Royal Commission on Labour in India: Report(1929)||
Only within the last twelve years has it been found advisable to set up machinery to deal with matters of a general nature involving questions of principle affecting classes or grades of workers. Previously matters in dispute were generally settled by direct discussion between the district officers and the men concerned. The economic disturbance and the rise in the cost of living that directly followed the war witnessed the rapid growth of the trade union movement amongst railway employees, in common with other industrial workers all over India. By 1919 workers had resorted to strikes in order to force increases of wages, and for a year or two these were frequent. Most of them were the result of grievances regarding wages and other service conditions, some took the form of protests against discharges or dismissals and a small number was said to be due to extraneous influences. In an effort to provide means of discussion of questions in dispute, a district welfare committee was introduced in 1922 in the traffic department of one railway. The following year the then Chief Commissioner of Railways advocated a scheme of co-ordinated local committees for the local settlement of disputes and, what was considered more important, for their prevention. He visualised in each district of the railway a committee composed of equal numbers of workers and of representatives of the administration, the work of these committees being co-ordinated by a central council for each railway. The functions of the committees would extend to a variety of subjects, embracing not only the ventilation and timely redress of grievances but all matters connected with the welfare of the staff. Their recommendations would be considered by the competent authorities, and matters of a general nature affecting the railway system as a whole would be placed before the central council and the Agent, who would have in his office a welfare section in the charge of a special officer.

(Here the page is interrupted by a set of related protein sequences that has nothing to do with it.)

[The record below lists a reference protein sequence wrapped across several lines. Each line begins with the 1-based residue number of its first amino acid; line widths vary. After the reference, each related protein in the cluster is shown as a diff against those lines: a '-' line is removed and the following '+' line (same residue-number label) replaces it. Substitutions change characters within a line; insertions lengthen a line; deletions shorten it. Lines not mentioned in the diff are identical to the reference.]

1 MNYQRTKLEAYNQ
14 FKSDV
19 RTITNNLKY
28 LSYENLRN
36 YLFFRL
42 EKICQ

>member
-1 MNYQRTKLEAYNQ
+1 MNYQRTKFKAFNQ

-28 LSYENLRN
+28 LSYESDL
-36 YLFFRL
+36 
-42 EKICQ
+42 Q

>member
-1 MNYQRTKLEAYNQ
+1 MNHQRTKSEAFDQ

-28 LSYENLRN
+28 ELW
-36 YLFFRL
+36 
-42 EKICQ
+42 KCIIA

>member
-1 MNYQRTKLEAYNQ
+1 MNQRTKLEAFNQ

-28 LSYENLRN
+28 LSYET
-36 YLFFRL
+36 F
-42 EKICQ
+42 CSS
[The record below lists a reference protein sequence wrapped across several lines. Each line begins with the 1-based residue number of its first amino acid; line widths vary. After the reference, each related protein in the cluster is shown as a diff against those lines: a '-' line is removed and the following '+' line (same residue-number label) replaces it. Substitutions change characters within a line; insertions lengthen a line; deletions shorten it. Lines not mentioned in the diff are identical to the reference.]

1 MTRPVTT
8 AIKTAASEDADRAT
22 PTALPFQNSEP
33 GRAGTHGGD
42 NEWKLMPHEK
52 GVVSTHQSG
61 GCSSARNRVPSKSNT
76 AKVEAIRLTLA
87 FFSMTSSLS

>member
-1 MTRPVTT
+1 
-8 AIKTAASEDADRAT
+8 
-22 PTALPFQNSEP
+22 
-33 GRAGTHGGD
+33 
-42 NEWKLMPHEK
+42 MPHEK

Early in 1924, a workshop committee was set up on one of the railways and in later years committees have been formed on all Class I railways, with the exception of two of the smaller administrations. These committees are I differently designated as shop, welfare or staff committees and, although there are differences of constitution and functions, the general principles underlying all are those indicated by the Chief Commissioner in 1923. In each case a commencement has been made with the establishment of a joint committee, either in the workshop or in the traffic department; after which similar committees have usually been organised for other branches of the staff. We have received a good deal of evidence as to the advantages and disadvantages of the system of joint works committees and have been supplied with statements giving particulars of the subjects dealt with by different committees and the manner of their disposal. These show that committees on some of the railways are serving a useful purpose and are meeting with a measure of success, in spite of opposition on the part of some of the trade unions. It is natural that the unions should object to the encouragement given by the administrations to the works committees which the unions look upon as rival institutions, undemocratic in constitution, and concerning the setting up of which they have not been consulted. The All-India Railwaymen's Federation observes that " so-called welfare committees " are set up only when the unions show signs of increasing activity. Although this statement may not be in accordance with the facts, it is worthy of remark that the two Class I railways on which there are no unions are the two on which no steps have been taken to form works committees.